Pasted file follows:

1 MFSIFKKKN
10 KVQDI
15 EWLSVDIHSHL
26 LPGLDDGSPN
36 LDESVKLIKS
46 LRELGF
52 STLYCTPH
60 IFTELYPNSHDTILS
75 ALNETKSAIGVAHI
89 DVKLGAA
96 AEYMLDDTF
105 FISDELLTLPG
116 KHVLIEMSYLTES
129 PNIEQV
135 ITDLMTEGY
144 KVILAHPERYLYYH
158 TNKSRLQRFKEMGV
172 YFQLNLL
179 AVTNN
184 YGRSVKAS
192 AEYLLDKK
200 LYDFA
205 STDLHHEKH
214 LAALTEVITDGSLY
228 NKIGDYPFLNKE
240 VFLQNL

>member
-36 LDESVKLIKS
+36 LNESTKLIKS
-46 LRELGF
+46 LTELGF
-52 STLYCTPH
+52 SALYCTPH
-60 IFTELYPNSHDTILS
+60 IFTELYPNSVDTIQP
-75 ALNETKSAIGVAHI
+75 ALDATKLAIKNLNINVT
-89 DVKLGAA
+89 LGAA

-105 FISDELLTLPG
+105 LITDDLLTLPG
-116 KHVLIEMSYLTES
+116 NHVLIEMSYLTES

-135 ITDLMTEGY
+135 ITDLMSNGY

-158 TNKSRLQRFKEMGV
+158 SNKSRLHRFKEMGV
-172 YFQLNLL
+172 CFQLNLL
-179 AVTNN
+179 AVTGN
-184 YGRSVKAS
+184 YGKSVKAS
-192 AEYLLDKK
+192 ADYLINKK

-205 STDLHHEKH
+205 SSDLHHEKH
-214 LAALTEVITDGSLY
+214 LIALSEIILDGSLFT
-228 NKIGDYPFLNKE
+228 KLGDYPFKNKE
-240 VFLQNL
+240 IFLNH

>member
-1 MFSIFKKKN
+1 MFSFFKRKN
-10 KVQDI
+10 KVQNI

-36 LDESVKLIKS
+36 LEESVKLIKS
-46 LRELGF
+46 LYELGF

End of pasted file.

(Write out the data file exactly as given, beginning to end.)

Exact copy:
1 MFSIFKKKN
10 KVQDI
15 EWLSVDIHSHL
26 LPGLDDGSPN
36 LDESVKLIKS
46 LRELGF
52 STLYCTPH
60 IFTELYPNSHDTILS
75 ALNETKSAIGVAHI
89 DVKLGAA
96 AEYMLDDTF
105 FISDELLTLPG
116 KHVLIEMSYLTES
129 PNIEQV
135 ITDLMTEGY
144 KVILAHPERYLYYH
158 TNKSRLQRFKEMGV
172 YFQLNLL
179 AVTNN
184 YGRSVKAS
192 AEYLLDKK
200 LYDFA
205 STDLHHEKH
214 LAALTEVITDGSLY
228 NKIGDYPFLNKE
240 VFLQNL

>member
-36 LDESVKLIKS
+36 LNESTKLIKS
-46 LRELGF
+46 LTELGF
-52 STLYCTPH
+52 SALYCTPH
-60 IFTELYPNSHDTILS
+60 IFTELYPNSVDTIQP
-75 ALNETKSAIGVAHI
+75 ALDATKLAIKNLNINVT
-89 DVKLGAA
+89 LGAA

-105 FISDELLTLPG
+105 LITDDLLTLPG
-116 KHVLIEMSYLTES
+116 NHVLIEMSYLTES

-135 ITDLMTEGY
+135 ITDLMSNGY

-158 TNKSRLQRFKEMGV
+158 SNKSRLHRFKEMGV
-172 YFQLNLL
+172 CFQLNLL
-179 AVTNN
+179 AVTGN
-184 YGRSVKAS
+184 YGKSVKAS
-192 AEYLLDKK
+192 ADYLINKK

-205 STDLHHEKH
+205 SSDLHHEKH
-214 LAALTEVITDGSLY
+214 LIALSEIILDGSLFT
-228 NKIGDYPFLNKE
+228 KLGDYPFKNKE
-240 VFLQNL
+240 IFLNH

>member
-1 MFSIFKKKN
+1 MFSFFKRKN
-10 KVQDI
+10 KVQNI

-36 LDESVKLIKS
+36 LEESVKLIKS
-46 LRELGF
+46 LYELGF